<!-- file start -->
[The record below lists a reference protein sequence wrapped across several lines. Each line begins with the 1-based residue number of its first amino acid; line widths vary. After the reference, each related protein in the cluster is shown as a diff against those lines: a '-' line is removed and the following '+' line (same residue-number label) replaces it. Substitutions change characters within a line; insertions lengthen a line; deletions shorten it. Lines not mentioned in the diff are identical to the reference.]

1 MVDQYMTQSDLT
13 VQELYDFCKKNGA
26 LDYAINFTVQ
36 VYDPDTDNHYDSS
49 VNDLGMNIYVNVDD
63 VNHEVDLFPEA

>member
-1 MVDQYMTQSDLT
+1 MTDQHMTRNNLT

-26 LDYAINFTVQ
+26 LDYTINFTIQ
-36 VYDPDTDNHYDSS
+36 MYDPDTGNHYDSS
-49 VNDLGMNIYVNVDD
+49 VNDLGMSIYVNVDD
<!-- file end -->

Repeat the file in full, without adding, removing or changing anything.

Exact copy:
[The record below lists a reference protein sequence wrapped across several lines. Each line begins with the 1-based residue number of its first amino acid; line widths vary. After the reference, each related protein in the cluster is shown as a diff against those lines: a '-' line is removed and the following '+' line (same residue-number label) replaces it. Substitutions change characters within a line; insertions lengthen a line; deletions shorten it. Lines not mentioned in the diff are identical to the reference.]

1 MVDQYMTQSDLT
13 VQELYDFCKKNGA
26 LDYAINFTVQ
36 VYDPDTDNHYDSS
49 VNDLGMNIYVNVDD
63 VNHEVDLFPEA

>member
-1 MVDQYMTQSDLT
+1 MTDQHMTRNNLT

-26 LDYAINFTVQ
+26 LDYTINFTIQ
-36 VYDPDTDNHYDSS
+36 MYDPDTGNHYDSS
-49 VNDLGMNIYVNVDD
+49 VNDLGMSIYVNVDD